Get to Know Kim Ngo of Thien Thanh
Bánh cuốn are rolled cakes made of paper-thin sheets of steamed rice flour noodle which are eaten in Vietnam the same way that crêpes are eaten in France. Traditionally a breakfast item, you can get them plain (bánh cuốn thanh trì) or filled with meat (bánh cuốn nhân thịt). The traditional filling is minced pork and wood-ear mushroom, but there are usually options for other fillings, too, such as shrimp or chargrilled pork.
In Houston, when we talk about where to go for bánh cuốn, the most famous restaurant is Thien Thanh. Located in a strip mall on Bellaire Boulevard at Boone Road, this mom-and-pop spot is the OG of Vietnamese restaurants in the area.
When Kim Ngo (photo below) opened Thien Thanh 23 years ago, there were undeveloped pastures across the street where people could hunt deer. There was no Hong Kong City Mall, which would open six years later, in 1999; no Nguyen Ngo French Cafe, which would open in 2004; no Lee’s Sandwiches, which debuted in 2006. In fact, Ngo was one of only two tenants in his building at the time.
Today, drive down Bellaire Boulevard between Beltway 8 and Highway 6, and the area is booming with new, primarily Vietnamese-owned businesses. There are new places for bánh cuốn as well, like Banh Cuon Hoa. But step into Thien Thanh and not much has changed. Beyond adding a few snack items to the top of the menu, the restaurant serves the same core 14 items. Whereas prices have gone up around town, two people can still eat well here for around $20.
Ngo, now 66 years old, is almost always behind the counter, taking orders and checking people out. He works from open to close six days a week, and he’s been doing it for the last 23 years.
On the afternoon of our interview, Ngo is upbeat and energetic. A devout Catholic, he lets his staff go to church during the break between lunch and dinner service on weekends. While they’re gone, he’s non-stop busy, answering phones, taking orders, greeting customers, checking people out and making sure that the restaurant is running smoothly.
“See him?” he says fondly, gesturing towards a man paying for several to-go orders. “He’s been coming here since he was a kid. I know his entire family.” During the course of about an hour, several more long-time customers come into the restaurant.
“When this one started coming to my restaurant, his hair was black. Now it’s gray,” he says affectionately of another customer, pausing for a moment before saying proudly, “You see? My customers always come back to me. They never go anywhere else.”
Ngo’s immigrant story is a common one in Houston. Yet each of these stories has its own unique variation. Why Houston? Why a restaurant? We asked a few nosy questions to learn more.
How did you come to live in Houston?
I was in my mid-20s when I came to the United States. My dad used to be in the army and had already passed away. My mother and my six brothers and sisters didn’t want to leave Vietnam. Our family had connections, so I left Vietnam after the fall of Saigon in 1975. I had sponsors in New York City and went to college at Albany State for an accounting degree. Do you know how much jobs used to pay then? Minimum wage was about $3 an hour. I heard that they were paying $8-plus an hour for people to paint here in Houston, so during the summers, I would fly here to Houston to work. I moved to Houston in 1983 and got a job in a convenience store. That’s where I met my wife.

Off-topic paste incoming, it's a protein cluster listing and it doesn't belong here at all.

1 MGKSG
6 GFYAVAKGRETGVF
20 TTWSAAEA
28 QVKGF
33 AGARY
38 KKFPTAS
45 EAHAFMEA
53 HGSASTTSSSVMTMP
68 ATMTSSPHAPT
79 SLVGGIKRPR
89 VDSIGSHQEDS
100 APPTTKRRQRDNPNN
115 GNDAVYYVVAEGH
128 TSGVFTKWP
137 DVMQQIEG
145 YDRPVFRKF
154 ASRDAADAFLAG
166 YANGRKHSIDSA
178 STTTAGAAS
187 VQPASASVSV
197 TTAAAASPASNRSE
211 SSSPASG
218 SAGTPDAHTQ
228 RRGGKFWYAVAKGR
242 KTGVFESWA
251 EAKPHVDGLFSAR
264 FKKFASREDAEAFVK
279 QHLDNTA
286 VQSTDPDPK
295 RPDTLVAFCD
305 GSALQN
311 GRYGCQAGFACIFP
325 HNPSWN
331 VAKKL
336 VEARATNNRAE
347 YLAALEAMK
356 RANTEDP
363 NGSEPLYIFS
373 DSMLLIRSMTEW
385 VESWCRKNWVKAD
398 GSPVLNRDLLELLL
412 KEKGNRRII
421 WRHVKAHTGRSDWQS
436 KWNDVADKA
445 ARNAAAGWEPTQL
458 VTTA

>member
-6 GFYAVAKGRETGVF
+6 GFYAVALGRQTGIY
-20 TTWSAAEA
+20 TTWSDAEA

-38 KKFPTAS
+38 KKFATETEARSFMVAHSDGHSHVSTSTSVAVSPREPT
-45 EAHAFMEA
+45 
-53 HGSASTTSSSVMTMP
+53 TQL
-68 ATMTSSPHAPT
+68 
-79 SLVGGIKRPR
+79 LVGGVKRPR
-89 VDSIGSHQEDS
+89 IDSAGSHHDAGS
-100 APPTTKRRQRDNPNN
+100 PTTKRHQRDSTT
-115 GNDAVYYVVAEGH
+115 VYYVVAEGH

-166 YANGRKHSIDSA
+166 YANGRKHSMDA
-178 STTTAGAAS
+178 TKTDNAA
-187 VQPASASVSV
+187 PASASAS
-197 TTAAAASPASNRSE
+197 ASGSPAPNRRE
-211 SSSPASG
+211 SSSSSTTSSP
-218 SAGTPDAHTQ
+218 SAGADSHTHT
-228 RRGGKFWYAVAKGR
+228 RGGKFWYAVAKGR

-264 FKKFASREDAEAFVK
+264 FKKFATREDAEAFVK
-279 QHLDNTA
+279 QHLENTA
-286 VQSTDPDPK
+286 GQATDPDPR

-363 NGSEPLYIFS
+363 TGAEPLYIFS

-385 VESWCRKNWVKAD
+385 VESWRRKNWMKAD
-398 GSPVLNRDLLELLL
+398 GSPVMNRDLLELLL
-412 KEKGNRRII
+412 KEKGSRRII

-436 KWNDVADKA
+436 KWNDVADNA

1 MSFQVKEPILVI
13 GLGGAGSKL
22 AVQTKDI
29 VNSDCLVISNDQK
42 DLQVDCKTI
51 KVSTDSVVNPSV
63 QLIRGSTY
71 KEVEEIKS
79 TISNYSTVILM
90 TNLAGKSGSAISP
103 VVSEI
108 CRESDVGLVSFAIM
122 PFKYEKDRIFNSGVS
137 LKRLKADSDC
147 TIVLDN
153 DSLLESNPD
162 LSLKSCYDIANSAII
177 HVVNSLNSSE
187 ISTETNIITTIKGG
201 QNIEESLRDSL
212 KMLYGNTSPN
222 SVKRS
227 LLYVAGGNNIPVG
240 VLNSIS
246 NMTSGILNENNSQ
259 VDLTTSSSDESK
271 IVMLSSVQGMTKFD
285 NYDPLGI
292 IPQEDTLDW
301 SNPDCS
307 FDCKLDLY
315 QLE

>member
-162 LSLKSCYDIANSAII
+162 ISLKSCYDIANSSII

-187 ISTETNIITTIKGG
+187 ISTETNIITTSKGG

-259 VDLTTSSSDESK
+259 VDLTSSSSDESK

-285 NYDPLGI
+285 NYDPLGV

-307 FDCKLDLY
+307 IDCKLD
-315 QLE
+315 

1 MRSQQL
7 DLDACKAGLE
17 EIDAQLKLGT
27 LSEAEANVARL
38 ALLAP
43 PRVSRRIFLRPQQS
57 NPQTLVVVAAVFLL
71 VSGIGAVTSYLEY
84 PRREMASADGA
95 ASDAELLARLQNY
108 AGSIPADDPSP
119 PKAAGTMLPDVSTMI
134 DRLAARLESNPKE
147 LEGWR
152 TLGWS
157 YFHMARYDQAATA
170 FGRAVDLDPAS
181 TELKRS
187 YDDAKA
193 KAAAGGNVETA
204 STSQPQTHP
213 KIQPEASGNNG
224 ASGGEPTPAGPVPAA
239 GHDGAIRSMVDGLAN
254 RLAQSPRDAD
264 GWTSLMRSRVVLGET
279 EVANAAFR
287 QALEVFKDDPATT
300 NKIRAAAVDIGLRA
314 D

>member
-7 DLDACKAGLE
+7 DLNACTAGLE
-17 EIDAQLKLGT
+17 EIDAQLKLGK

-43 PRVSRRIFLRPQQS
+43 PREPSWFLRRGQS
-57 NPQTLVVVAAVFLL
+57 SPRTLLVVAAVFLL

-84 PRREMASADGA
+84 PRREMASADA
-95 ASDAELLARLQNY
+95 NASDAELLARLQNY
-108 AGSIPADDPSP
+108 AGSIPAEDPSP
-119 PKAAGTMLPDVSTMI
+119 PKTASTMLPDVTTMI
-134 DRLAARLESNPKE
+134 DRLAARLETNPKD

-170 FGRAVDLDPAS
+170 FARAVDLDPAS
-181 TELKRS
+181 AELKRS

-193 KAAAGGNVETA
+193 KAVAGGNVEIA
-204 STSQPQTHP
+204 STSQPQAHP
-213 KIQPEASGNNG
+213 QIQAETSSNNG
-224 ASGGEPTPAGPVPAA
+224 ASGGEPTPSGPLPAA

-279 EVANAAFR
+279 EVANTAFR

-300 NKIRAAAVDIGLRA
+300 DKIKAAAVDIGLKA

Why did you choose this location to open your restaurant?
We barely had any money at the time. Me and my wife are both the eldest in our families. She had nine siblings younger than her that were relying on her. I had six siblings. We were working two jobs at the time. I was working construction and whatever else I could pick up. She was a hairdresser. To make extra money, her mom’s friend saw our hardship, so she taught my wife how to make bánh cuốn to sell from home. After that, my wife came up with her own recipe, and we sold large batches to churches, to grocery stores. We did this for three years until we knew we had enough of a following to open, and this was the only location we could afford. We are lucky because people loved our food and didn’t mind driving here.
You’re here from morning to close six days a week. What do you do on your day off?
I come back here for about half the day. I used to exercise three times a week, but now I do it on Wednesdays. I like to read. I read about history, and I also read the Bible. Several years ago, I joined a Catholic group called the Cursillo Movement. I devote a lot of my time to all the good works that this group does. We help the homeless and do a lot of active charity work. Every Wednesday, from 7 pm to 9 pm, we meet and plan all of our activities.
If you could have chosen your own career, what would you have been?
I was supposed to be a lawyer. I had finished my studies in Vietnam, but when I came here, I had to start over. That’s why I went to get a degree in accounting. If I could have had a choice, I would have been a lawyer.
Didn’t you once have plans to franchise your restaurant? What happened?
Do you see those blueprints hanging on the wall? [He points to blueprints in the corner of the restaurant.] About 10 years ago, people wanted to give me a lot of money to franchise. We had plans to do it. But I chose my faith over expansion. If I franchised or opened more locations, there was no way that I could be as active as I am in the Cursillo Movement. Let me tell you what I say to people who ask me why I don’t try to expand: When you have a beautiful cake, and your stomach can only handle half of the cake, don’t try to eat everything.